Brunet, E. (1978). Vocabulaire de Jean Giraudoux: Structure et Évolution; Statistique
et Informatique Appliquées à l’Étude des Textes, à partir du Trésor de la Langue
Française. [The vocabulary of Jean Giraudoux: Structure and evolution; statistics
and informatics applied to the study of texts, based on the thesaurus of the
French language]. Paris: Slatkine.
Budrys, A. (1967). Great science ﬁction stories about Mars, T. E. Dikty (Ed.).
Review by Algis Budrys. In F. Pohl (Ed.). Galaxy bookshelf; cover by Douglas
Chaﬀee. Galaxy Magazine, April 1967, 25(4),166–169. New York: Galaxy
Bunge, M. A. (1983). Treatise on basic philosophy. Vol. 6. Epistemology and meth-
odology II: Understanding the world. Dordrecht/Boston/Lancaster: D. Reidel
Publishing Company/Kluwer Academic Publishers Group.
Burroughs, E. R. (1912/1917). A princess of Mars [Original title, Under the moons
of Mars]. Chicago, IL: A. C. McClurg & Co. Retrieved from https://www.guten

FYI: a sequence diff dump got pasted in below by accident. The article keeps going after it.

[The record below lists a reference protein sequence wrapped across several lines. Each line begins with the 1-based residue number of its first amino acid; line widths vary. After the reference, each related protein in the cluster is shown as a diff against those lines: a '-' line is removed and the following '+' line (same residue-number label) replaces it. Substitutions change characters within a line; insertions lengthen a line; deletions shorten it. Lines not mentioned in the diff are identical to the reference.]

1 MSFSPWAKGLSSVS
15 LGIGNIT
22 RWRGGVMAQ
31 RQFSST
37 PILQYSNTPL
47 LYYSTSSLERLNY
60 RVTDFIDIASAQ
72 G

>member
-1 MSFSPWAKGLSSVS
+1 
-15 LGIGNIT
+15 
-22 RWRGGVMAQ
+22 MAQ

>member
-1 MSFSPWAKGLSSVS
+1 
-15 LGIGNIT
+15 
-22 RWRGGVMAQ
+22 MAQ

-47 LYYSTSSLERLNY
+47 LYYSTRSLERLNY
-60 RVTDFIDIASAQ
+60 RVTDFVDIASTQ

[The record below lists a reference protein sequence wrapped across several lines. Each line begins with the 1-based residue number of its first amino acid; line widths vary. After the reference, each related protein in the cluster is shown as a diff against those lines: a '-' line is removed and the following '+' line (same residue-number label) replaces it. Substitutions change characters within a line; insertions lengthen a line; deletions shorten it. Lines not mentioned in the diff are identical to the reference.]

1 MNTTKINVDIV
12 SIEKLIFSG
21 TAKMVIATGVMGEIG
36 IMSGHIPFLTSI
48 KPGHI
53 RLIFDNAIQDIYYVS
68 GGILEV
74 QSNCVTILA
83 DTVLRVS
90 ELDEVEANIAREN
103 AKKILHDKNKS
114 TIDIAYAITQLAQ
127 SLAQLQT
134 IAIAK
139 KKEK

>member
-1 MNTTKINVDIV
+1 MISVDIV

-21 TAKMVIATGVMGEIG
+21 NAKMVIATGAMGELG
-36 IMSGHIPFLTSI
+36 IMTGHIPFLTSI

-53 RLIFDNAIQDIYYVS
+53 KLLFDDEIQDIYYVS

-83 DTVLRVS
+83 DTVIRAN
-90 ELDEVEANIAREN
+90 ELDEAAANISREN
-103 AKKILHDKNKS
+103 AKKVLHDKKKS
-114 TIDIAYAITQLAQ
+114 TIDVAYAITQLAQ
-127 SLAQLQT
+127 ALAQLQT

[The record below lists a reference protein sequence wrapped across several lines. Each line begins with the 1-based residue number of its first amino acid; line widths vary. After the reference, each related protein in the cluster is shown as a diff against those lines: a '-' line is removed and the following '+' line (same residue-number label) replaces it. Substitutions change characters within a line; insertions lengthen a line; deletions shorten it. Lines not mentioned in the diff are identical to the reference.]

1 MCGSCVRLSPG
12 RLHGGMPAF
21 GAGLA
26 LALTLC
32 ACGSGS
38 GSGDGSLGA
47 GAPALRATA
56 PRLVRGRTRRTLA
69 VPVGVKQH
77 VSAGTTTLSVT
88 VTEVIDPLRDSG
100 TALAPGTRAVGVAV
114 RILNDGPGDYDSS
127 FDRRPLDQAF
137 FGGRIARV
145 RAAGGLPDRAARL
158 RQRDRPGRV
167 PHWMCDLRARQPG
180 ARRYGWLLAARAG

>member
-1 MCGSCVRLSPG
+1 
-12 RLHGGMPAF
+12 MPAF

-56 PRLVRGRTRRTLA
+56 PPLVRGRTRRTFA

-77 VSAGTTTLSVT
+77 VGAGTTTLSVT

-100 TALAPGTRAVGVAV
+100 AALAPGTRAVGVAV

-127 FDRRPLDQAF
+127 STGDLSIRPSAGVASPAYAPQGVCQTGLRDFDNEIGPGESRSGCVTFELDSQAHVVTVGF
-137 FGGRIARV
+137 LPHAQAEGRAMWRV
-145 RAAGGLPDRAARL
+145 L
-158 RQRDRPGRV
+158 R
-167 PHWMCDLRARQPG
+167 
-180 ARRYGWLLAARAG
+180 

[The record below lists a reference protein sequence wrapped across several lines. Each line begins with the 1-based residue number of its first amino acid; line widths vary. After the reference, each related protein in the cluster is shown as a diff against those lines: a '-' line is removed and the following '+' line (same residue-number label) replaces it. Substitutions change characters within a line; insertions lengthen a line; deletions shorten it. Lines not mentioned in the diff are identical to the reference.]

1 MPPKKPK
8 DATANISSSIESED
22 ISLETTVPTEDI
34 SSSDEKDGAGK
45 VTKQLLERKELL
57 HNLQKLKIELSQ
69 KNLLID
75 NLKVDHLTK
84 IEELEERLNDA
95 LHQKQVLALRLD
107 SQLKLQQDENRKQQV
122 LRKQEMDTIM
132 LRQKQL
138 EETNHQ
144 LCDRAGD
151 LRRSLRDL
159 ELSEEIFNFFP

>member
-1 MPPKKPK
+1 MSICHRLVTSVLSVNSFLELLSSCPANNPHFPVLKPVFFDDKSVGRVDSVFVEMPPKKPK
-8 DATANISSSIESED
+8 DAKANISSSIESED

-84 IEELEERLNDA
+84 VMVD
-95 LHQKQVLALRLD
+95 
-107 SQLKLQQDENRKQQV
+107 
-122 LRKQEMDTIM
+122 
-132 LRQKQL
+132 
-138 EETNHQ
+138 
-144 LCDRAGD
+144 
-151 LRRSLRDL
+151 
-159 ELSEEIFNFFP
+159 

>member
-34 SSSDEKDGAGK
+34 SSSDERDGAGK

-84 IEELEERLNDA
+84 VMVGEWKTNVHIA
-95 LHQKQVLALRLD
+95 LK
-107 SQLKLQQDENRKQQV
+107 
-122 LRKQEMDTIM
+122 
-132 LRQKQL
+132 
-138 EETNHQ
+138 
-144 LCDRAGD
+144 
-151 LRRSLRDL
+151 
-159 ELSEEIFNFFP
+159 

Busemann, A. (1925). Die Sprache der Jugend als Ausdruck der
Entwicklungsrhythmik [Youth’s speech as an imprint of the rhythm of develop-
ment]. Jena: Fischer.
Campanile, E., Cardona, G. R., & Lazzeroni, R., Eds. (1988). Bilinguismo e
biculturalismo nel mondo antico. Atti del Colloquio interdisciplinare tenuto a
Pisa il 28 e 29 settembre 1987. Testi Linguistici 13. Pisa: Giardini Editori e
Carr, J. F. (2008). H. Beam Piper: A biography. Series Editors, Palumbo, D. E. &
Sullivan III, C. W. Critical Explorations in Science Fiction and Fantasy, 8.
Jeﬀerson, NC: McFarland & Company, Inc.
Carr, M. H., & Head, J. W. (2010). Acquisition and history of water on Mars. In N.
A. Cabrol & E. A. Grin (Eds.), Lakes on Mars (pp. 31–67). Amsterdam: Elsevier
Science. Retrieved from http://www.planetary.brown.edu/pdfs/3757.pdf
236 T. S. MELKA AND M. MÍSTECKÝ
Carter, R., & Simpson, P. (Eds.). (1989). Language, discourse and literature: An
introductory reader in discourse stylistics. London: Unwin Hyman, Ltd.
Čech, R., Popescu, -I.-I., & Altmann, G. (2014). Metody kvantitativní analýzy
(nejen) básnických textů[Methods of quantitative analysis of (not only) poetic
texts]. Olomouc: Univerzita Palackého v Olomouci.
Ceriani, L., & Verme, P. (2012). The origins of the Gini index: Extracts from
Variabilità e Mutabilità (1912) by Corrado Gini. The Journal of Economic
Inequality (Springer),10(3), 421–443.
Chadwick, J. (1958/2000). The decipherment of linear B. Cambridge: The Press
Syndicate of the Cambridge University.
Chatman, S. B. (Ed.). (1971). Literary style: A symposium. London & New York: